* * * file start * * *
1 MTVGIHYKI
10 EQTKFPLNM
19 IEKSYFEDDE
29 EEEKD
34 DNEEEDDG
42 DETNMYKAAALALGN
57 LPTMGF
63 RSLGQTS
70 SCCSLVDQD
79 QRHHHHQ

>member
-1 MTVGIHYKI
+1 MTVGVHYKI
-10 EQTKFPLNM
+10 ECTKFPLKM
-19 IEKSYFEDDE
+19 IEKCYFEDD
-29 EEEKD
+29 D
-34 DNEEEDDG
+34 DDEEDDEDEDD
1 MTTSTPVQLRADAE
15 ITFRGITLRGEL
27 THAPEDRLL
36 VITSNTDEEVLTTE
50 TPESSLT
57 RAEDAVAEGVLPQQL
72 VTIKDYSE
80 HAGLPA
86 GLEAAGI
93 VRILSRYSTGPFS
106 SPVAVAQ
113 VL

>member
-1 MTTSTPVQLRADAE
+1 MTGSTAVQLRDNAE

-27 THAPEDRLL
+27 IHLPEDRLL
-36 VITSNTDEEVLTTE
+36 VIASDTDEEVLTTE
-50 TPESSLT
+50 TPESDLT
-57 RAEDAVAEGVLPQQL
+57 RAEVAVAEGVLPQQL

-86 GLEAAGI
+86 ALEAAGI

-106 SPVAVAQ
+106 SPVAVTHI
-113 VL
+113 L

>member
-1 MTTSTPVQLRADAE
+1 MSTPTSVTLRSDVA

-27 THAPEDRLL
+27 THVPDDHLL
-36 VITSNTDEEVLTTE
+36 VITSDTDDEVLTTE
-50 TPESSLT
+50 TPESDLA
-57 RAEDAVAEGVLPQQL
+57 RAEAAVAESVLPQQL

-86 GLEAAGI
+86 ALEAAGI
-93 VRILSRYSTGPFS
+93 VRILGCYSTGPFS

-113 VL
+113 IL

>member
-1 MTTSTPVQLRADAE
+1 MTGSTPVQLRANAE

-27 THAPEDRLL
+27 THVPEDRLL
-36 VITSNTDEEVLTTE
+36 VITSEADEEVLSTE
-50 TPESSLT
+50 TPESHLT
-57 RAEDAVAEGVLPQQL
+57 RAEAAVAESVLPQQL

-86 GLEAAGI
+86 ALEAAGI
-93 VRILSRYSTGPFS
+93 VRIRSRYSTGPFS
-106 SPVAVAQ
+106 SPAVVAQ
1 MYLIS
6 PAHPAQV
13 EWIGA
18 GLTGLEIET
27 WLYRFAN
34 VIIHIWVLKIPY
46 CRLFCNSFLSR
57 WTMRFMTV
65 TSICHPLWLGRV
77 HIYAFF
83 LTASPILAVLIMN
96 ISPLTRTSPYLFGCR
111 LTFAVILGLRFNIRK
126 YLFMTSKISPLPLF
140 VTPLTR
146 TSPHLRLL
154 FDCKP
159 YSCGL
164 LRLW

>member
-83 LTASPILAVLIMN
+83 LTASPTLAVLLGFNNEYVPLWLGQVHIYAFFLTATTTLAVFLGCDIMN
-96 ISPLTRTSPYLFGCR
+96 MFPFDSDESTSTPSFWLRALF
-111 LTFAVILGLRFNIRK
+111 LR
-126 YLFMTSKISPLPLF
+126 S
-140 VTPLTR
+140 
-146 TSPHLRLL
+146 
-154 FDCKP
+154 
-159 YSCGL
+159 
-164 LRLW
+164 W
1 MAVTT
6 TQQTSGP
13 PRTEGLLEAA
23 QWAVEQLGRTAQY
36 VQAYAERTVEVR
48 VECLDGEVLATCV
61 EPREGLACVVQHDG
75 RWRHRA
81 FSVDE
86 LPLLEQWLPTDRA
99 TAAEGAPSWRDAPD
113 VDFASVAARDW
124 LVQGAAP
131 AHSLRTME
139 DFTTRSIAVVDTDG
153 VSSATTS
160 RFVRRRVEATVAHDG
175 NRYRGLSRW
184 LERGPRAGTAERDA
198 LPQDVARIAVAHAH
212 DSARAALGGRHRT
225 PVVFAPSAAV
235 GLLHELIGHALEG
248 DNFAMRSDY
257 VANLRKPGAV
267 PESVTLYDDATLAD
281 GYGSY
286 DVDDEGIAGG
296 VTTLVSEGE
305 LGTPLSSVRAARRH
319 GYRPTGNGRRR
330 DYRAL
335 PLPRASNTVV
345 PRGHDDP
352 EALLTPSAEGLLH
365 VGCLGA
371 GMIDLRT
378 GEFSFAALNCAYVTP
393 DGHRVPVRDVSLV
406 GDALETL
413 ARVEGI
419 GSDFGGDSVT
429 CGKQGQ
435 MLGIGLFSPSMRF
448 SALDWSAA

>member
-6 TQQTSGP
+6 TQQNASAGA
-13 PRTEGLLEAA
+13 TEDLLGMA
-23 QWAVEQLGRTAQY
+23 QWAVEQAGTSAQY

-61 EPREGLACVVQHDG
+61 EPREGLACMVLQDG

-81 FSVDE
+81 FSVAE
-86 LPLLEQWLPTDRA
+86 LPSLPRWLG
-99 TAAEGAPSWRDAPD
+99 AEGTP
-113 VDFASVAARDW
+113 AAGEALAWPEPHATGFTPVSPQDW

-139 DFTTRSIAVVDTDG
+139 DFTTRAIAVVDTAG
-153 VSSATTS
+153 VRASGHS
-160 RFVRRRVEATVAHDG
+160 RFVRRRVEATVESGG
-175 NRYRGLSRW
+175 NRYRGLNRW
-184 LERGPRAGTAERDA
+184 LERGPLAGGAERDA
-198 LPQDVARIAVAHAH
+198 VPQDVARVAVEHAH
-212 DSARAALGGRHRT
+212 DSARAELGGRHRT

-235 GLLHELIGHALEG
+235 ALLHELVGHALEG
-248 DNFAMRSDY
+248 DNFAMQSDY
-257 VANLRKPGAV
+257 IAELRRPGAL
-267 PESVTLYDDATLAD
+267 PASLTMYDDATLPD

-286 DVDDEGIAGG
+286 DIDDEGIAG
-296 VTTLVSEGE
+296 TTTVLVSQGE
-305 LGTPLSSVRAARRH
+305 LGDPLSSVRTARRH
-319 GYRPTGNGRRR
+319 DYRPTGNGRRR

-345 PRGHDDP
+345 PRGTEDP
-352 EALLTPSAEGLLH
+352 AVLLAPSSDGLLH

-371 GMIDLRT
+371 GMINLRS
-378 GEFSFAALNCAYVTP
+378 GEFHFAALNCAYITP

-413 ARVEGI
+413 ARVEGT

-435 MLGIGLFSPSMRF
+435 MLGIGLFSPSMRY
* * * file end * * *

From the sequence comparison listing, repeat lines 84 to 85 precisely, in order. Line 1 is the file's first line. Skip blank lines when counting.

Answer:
+106 SPAVVAQ
1 MYLIS